Have more in the tank? Did you drop your nuts? Let’s take it up a notch! Here are some details. Miniature bike, a sled, and the desire to pedal until you puke! Do you have what it takes? Can you pedal longer than your fellow squirrels? Game on!
With the dewpoint nearing 80, I declined but most everyone else punished themselves to the delight of the crowd.
If you care about bicycling for yourself, your kids or your town, you should know what Gary Sjoquist is up to.
I met Gary over beers in Crosby, MN a month ago (left photo, blog post here). He’s the Director of Advocacy for Bloomington, MN-based QBP (Quality Bicycle Products), one of the largest bicycle parts distributors in the world. He invited me to take a tour of QBP’s headquarters and yesterday I took him up on his offer. (Photo album below.)
Bikes Belong Coalition was formed in 1999 as the national coalition of bicycle retailers and suppliers working to put more people on bikes more often. U.S. bicycle companies recognized that they could accomplish more for bicycling by working together than by working independently. From helping create safe places to ride to promoting bicycling, we carefully select projects and partnerships that have the capacity to make a difference… Additionally, we operate the Bikes Belong Foundation to focus on children’s programs and bicycle safety.
As you’ll see in my photo album, QBP’s headquarters and distribution center is not only huge, but spectacular. And it’s got a reputation as a great place to work. Their Career and benefits page has the details on why.
Robbie bought her new hybrid bike (Trek 7300 WSD) at Milltown Cycles a month ago and was pleased with the advice/treatment she got from owner Ben Witt and manager Curtis Ness. The day she purchased the bike, we couldn’t wait for them to assemble it as we were due to meet some friends at the Cow. No problemo. Curtis delivered it to our table.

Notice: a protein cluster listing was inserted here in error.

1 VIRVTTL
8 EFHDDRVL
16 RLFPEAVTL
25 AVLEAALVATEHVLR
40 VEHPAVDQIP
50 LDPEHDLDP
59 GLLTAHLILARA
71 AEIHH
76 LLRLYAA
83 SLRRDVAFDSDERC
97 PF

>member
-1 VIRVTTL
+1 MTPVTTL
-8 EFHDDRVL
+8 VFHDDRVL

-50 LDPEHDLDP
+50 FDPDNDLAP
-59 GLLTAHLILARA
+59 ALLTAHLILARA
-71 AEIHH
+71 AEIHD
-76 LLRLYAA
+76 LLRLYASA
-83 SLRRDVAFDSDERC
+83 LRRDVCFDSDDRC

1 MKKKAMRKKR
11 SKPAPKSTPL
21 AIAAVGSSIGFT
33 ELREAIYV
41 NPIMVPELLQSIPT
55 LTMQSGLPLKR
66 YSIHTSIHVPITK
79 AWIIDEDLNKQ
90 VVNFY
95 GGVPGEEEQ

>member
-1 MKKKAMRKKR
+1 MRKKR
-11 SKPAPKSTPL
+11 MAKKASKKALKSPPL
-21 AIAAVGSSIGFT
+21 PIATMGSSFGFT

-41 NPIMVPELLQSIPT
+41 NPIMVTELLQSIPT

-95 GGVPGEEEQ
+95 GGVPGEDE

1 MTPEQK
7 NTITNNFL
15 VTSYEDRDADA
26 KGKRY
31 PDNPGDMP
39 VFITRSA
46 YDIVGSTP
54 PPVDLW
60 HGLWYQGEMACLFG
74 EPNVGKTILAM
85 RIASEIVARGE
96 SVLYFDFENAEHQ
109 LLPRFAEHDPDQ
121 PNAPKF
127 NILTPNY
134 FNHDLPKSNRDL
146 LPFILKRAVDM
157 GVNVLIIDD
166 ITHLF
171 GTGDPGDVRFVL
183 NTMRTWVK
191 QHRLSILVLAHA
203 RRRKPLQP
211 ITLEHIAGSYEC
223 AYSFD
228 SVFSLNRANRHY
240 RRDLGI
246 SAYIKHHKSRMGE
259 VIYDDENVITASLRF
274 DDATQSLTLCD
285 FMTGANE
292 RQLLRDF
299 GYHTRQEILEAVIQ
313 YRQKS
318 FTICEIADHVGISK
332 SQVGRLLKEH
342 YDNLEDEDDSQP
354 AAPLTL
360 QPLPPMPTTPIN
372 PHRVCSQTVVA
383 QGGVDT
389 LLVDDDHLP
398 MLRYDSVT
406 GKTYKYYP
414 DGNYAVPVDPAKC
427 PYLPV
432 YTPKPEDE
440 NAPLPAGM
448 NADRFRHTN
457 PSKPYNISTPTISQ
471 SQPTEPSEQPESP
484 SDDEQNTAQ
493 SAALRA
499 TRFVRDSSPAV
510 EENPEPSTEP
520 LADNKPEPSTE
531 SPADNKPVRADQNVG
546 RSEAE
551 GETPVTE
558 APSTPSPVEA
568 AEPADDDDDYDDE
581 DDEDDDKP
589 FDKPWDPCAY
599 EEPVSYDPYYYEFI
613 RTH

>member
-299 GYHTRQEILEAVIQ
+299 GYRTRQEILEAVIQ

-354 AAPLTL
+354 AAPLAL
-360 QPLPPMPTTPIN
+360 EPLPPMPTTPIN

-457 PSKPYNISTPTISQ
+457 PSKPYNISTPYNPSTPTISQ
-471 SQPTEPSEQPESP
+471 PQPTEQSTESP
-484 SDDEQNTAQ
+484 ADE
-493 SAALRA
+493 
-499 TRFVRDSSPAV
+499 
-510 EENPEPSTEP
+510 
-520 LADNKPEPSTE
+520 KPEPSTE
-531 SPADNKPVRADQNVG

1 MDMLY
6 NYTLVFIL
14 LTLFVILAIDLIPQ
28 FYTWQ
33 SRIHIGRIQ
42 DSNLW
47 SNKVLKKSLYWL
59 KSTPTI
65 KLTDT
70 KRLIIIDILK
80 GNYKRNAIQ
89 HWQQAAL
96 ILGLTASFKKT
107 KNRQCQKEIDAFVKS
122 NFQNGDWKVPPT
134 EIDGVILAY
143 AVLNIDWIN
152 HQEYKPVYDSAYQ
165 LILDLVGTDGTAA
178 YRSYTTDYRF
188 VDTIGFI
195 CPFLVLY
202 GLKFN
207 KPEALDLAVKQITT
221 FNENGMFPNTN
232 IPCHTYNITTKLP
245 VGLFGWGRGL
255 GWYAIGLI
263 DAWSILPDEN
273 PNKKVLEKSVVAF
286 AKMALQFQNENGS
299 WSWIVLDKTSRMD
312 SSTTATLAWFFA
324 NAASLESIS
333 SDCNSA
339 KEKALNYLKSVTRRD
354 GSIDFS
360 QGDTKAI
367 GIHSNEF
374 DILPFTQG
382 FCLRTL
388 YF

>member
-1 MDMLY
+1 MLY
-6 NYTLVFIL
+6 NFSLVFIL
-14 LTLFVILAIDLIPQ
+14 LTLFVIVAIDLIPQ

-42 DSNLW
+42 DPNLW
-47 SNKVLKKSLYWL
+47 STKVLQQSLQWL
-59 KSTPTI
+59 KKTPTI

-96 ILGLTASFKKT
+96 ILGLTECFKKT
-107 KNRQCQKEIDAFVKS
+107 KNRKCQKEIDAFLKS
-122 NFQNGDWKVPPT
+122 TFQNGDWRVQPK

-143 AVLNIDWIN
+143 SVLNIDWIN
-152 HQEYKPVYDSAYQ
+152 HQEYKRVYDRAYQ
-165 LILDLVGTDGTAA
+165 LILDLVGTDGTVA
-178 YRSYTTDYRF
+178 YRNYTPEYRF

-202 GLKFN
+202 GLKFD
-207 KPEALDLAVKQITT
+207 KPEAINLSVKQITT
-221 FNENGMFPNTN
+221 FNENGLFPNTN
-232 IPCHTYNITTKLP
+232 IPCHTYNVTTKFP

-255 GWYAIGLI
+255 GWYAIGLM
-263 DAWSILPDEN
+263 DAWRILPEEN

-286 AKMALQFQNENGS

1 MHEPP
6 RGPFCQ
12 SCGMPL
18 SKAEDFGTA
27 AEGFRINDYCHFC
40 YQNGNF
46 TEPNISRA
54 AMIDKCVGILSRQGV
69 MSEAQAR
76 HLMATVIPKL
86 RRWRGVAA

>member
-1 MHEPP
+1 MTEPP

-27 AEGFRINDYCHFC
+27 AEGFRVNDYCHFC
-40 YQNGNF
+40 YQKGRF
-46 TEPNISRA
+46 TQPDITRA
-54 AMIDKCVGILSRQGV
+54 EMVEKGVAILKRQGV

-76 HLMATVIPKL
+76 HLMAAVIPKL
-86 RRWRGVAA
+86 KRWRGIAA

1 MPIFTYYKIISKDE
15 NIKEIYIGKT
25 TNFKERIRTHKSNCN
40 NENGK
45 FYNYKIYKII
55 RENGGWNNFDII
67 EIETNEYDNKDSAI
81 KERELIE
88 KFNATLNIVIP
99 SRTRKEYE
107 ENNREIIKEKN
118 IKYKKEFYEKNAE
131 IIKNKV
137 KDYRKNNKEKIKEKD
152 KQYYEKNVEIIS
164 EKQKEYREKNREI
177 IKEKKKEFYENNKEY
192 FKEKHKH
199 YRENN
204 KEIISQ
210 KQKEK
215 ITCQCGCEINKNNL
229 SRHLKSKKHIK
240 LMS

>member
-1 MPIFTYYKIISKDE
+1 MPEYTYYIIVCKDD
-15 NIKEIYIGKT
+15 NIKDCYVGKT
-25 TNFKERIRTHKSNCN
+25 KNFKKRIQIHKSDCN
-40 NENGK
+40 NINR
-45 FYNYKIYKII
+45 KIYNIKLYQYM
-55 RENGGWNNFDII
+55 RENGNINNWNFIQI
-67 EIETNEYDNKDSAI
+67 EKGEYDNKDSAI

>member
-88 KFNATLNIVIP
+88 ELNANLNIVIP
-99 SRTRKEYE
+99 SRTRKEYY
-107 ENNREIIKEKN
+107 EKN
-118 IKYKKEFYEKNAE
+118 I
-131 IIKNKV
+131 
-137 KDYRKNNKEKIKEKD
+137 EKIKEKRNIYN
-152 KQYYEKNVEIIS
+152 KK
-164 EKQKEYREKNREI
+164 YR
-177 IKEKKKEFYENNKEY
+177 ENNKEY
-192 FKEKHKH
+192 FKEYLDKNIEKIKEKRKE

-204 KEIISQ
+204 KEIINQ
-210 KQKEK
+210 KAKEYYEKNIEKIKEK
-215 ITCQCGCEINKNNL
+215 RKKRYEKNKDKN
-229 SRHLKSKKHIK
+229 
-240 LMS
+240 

A couple hours later, I got an email from Ben (he also uses Google Talk/IM which I found to be very helpful):
I hate to say it, but I can’t get that bike for you. They are sold out for the year, and they don’t list an estimated time of arrival for the new 2012 models.
He then recommended that I get the bike from a competitor, Penn Cycle in Bloomington, which did have one in stock in my frame size:
I’m sorry to have that as the only option I can offer. There are not many bikes that are similar to that to offer as alternatives. I think you’d be very happy on that bike, and we can easily get the tires, pedals and other accessories here for you.
Whaaaa? Couldn’t he could sell me another bike in that price range with similar features? I wanted to buy a bike from him.
He was adamant. The X Caliber was the bike that was best for me and it made no sense to wail till fall to get one. He was confident I’d be a long-term customer of Milltown Cycles and that he’d make a fair profit from whatever accessories, parts, and service I’d need.
I got my bike later that day. And a few days later, he outfitted it with Eggbeaters and tubeless tires. Watch out, Hans Rey.
Hans is a god, even in my world of motorcycle trials, so I was thrilled to be invited to join him and some other mountain bike industry guys for dinner and beers. In the photo, L to R: Gary Sjoquist, Advocacy Director for QBP; Hans Rey; John Gaddo, Inside Sales rep at QBP; and Jeff Verink, sales rep with GT Bicycles and the talented master of ceremonies for the Cuyuna Lakes Mountain Bike Festival.
While chatting with John Gaddo, I learned that he grew up in my hometown of Northfield. Many locals might know his dad, general manager at the former WCAL-FM. John mentioned that he was also a trials bicycle rider but I had no idea the level of his skills until he teamed up with Hans for the bicycle trials exhibition on Saturday night.
I borrowed my son Graham’s mountain bike for this trip, but it’s safe to say I’m hooked on this sport and will have one of my own soon. Blog on!